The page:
Surf Rock Playlist in Honor of Dick Dale at SunFest
Surf rock legend Dick Dale takes to the stage at West Palm Beach's SunFest tonight. Sandwiched in between early rock 'n' roll, rockabilly and the British Invasion, surf rock briefly dominated the charts in the early '60s. Its easily accessible rhythms and narratives of carefree adolescence conjure images of sun soaked beaches, parties, girls, hot rods, and of course, catching that perfect wave. It remains incredibly evocative of the era, creating the kind of joyful blissful escapism that rapidly fell out of vogue when rock began to take itself more seriously as the decade wore on.
Dick Dale was a pioneer of the instrumental surf rock tune. His distorted heavy twang played at a frenetic pace and raucously loud made waves that influenced not only the genre he is synonymous with, but everyone from Van Halen to the Ramones. To celebrate his arrival, here's a playlist of surf rock classics to get swept away with.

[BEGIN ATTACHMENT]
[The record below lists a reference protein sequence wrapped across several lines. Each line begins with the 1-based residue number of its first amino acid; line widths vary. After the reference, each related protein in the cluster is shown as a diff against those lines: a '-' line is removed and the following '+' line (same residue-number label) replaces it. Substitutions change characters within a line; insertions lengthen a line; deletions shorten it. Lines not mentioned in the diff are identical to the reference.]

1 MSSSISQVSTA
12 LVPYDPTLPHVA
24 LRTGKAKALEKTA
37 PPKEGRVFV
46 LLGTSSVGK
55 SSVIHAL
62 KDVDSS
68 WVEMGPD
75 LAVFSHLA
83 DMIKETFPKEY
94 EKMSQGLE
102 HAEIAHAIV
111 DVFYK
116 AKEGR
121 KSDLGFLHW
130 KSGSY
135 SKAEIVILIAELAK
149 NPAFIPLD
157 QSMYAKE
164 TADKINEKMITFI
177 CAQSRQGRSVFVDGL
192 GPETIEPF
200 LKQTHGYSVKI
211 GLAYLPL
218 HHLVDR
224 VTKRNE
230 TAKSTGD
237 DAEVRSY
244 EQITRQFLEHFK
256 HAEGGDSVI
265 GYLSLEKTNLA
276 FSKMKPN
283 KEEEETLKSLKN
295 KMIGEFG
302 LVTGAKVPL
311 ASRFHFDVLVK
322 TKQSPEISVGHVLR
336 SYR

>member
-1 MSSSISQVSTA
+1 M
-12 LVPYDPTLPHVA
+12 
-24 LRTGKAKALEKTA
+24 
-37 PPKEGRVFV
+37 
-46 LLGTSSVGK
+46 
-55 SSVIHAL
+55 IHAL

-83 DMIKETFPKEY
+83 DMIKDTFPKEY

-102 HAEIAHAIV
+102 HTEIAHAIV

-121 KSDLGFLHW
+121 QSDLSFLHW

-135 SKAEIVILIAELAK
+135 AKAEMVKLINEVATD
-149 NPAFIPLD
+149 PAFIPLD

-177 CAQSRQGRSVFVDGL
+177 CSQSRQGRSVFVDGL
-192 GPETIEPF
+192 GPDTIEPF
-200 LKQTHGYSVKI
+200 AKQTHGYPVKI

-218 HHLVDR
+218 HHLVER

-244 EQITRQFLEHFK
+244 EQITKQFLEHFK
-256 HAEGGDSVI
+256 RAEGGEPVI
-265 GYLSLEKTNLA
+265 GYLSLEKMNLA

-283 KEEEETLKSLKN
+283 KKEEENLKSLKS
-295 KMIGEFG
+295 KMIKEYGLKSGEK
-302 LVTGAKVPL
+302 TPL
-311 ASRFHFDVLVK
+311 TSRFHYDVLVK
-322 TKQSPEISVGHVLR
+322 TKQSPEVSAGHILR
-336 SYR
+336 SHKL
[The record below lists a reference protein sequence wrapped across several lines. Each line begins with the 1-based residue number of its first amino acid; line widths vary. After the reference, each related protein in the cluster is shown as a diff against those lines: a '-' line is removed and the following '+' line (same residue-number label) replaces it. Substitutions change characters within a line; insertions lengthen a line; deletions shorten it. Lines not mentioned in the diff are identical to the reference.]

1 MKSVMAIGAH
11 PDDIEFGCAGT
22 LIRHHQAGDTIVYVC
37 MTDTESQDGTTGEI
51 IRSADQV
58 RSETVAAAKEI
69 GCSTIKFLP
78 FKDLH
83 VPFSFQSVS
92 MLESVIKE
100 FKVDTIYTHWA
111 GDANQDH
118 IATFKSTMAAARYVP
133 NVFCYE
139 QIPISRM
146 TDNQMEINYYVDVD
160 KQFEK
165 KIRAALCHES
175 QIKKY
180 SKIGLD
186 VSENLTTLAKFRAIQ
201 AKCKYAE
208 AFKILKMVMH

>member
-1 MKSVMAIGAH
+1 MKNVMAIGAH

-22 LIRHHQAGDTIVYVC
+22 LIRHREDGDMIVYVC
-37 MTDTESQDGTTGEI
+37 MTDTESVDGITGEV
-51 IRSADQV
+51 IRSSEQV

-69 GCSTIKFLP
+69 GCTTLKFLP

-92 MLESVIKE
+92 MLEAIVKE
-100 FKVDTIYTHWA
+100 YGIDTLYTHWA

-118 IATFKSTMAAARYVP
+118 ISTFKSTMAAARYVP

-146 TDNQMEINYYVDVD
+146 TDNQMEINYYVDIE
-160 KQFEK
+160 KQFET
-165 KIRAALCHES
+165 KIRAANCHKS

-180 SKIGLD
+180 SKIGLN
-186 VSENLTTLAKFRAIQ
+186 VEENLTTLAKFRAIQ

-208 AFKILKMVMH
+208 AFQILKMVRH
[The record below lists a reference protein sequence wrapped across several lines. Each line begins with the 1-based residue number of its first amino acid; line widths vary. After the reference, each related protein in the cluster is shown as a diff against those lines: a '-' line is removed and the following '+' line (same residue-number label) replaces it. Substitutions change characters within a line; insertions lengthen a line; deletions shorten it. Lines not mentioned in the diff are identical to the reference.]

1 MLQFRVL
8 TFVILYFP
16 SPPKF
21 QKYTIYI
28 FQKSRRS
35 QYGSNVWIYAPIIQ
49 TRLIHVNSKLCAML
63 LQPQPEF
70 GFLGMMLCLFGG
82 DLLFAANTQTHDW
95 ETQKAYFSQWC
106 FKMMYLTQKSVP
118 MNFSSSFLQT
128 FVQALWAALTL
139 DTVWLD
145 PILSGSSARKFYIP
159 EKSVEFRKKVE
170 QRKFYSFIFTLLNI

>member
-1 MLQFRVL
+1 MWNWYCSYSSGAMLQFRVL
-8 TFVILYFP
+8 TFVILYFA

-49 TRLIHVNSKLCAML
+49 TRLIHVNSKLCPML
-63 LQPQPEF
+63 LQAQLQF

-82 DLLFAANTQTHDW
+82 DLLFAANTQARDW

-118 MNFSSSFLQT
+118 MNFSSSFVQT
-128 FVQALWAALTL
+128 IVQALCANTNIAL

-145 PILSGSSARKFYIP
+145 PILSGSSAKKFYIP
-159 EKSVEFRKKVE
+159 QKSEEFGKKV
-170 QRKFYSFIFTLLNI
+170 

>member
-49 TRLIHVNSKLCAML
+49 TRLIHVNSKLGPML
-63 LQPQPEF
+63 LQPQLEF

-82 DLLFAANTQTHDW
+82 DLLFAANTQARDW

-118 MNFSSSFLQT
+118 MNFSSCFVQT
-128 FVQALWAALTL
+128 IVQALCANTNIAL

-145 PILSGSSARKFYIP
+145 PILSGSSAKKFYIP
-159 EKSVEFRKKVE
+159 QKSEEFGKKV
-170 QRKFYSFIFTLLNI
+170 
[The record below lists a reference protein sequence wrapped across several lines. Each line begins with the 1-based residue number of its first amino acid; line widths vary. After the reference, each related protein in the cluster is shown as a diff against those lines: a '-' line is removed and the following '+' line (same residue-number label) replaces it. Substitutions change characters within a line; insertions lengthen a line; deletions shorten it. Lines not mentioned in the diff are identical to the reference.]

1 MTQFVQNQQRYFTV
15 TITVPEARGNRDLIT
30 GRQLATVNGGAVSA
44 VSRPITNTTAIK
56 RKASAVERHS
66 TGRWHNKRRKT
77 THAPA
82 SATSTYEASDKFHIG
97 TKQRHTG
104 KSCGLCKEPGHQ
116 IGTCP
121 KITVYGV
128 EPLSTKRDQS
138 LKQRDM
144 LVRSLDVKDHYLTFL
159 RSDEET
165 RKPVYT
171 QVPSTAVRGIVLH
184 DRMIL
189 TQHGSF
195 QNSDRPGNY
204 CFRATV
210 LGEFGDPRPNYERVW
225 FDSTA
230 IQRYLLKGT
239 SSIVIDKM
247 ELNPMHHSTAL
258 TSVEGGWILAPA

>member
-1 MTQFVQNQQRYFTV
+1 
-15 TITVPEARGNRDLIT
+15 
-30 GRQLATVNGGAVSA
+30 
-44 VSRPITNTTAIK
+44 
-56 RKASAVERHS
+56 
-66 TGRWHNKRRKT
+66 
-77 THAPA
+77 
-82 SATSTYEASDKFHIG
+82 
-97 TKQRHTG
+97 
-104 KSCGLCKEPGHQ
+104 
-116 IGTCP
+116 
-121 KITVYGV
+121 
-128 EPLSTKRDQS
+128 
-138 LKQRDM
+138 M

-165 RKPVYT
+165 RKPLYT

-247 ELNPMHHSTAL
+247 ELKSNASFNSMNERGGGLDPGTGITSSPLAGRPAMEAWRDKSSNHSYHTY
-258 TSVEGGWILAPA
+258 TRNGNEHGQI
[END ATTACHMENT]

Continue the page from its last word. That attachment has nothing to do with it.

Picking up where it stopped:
10. "Surfin' Bird" - The Trashmen
If any early rock 'n' roll song could've provoked the ire of musical purists, it would have been the manic, nonsensical, propulsive "Surfin' Bird" by the Trashmen. Released as a single ten days before the Kennedy assassination, "Surfin' Bird" is the kind of tune that would have had parents generally worried about what the hell their children were listening to even today. Surely this was one of the first examples of inarticulacy as a virtue in rock 'n' roll, where something in the racket resonates with emotions that we do not have the means to express otherwise. There is madness in genius, and "Surfin' Bird" is brimming with both.
In 2010, a Facebook campaign was launched to get the song to the converted Christmas No. 1 spot in the UK, as a means of preventing the annual aural pap offering from that year's X-Factor winner. Alas, it just missed, reaching #3.
9. "Out of Limits" - The Marketts
This February '64 smash from the Los Angeles based outfit, incorporates a sci-fi B-movie twang to the classic surf rock instrumental. In fact, the story goes that Twilight Zone creator Rod Serling thought the song's opening lick rode the wave of his hit TV show a little too closely and sued the band for copying the title music's opening four note motif. However, this remains a classic of the surf rock era.